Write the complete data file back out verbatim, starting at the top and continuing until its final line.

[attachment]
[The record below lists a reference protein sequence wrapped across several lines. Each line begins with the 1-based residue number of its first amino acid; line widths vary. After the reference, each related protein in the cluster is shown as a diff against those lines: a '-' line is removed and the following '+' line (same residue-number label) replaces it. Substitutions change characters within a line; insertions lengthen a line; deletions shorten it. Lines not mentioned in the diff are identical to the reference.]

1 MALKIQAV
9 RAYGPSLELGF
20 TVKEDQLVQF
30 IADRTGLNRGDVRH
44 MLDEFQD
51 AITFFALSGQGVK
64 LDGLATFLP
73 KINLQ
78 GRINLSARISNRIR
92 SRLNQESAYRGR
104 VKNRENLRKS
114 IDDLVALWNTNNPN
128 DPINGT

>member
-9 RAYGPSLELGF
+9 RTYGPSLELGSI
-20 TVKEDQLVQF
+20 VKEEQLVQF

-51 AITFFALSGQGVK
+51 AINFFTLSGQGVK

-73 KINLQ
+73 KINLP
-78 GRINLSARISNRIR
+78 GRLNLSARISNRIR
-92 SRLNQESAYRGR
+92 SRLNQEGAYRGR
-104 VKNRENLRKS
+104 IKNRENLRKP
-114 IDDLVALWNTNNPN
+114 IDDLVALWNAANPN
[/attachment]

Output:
[The record below lists a reference protein sequence wrapped across several lines. Each line begins with the 1-based residue number of its first amino acid; line widths vary. After the reference, each related protein in the cluster is shown as a diff against those lines: a '-' line is removed and the following '+' line (same residue-number label) replaces it. Substitutions change characters within a line; insertions lengthen a line; deletions shorten it. Lines not mentioned in the diff are identical to the reference.]

1 MALKIQAV
9 RAYGPSLELGF
20 TVKEDQLVQF
30 IADRTGLNRGDVRH
44 MLDEFQD
51 AITFFALSGQGVK
64 LDGLATFLP
73 KINLQ
78 GRINLSARISNRIR
92 SRLNQESAYRGR
104 VKNRENLRKS
114 IDDLVALWNTNNPN
128 DPINGT

>member
-9 RAYGPSLELGF
+9 RTYGPSLELGSI
-20 TVKEDQLVQF
+20 VKEEQLVQF

-51 AITFFALSGQGVK
+51 AINFFTLSGQGVK

-73 KINLQ
+73 KINLP
-78 GRINLSARISNRIR
+78 GRLNLSARISNRIR
-92 SRLNQESAYRGR
+92 SRLNQEGAYRGR
-104 VKNRENLRKS
+104 IKNRENLRKP
-114 IDDLVALWNTNNPN
+114 IDDLVALWNAANPN